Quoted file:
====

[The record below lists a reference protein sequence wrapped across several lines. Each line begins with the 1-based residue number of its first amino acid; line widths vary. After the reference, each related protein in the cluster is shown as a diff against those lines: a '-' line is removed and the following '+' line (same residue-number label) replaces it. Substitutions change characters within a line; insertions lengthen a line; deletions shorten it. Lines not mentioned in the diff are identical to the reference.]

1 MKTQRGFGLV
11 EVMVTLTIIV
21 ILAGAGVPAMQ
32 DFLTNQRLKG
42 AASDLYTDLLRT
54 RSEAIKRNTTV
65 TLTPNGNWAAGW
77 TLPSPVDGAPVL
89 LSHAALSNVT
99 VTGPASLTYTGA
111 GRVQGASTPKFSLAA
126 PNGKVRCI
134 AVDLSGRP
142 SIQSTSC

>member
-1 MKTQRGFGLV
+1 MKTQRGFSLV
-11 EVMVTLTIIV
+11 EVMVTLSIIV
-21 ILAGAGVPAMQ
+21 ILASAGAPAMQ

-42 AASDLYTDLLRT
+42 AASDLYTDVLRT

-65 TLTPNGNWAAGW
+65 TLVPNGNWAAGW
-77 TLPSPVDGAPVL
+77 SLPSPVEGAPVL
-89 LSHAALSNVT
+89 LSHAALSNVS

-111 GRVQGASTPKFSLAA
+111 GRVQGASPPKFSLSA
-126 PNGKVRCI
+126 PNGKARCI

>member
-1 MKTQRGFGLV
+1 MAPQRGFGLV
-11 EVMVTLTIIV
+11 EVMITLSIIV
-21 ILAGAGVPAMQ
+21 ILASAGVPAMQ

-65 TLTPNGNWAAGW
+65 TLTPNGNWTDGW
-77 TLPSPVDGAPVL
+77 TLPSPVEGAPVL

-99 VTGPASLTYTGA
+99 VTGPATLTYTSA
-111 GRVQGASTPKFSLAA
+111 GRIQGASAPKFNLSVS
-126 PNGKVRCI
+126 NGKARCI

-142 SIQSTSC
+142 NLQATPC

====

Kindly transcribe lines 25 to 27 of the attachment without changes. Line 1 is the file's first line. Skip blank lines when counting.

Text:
-65 TLTPNGNWAAGW
+65 TLVPNGNWAAGW
-77 TLPSPVDGAPVL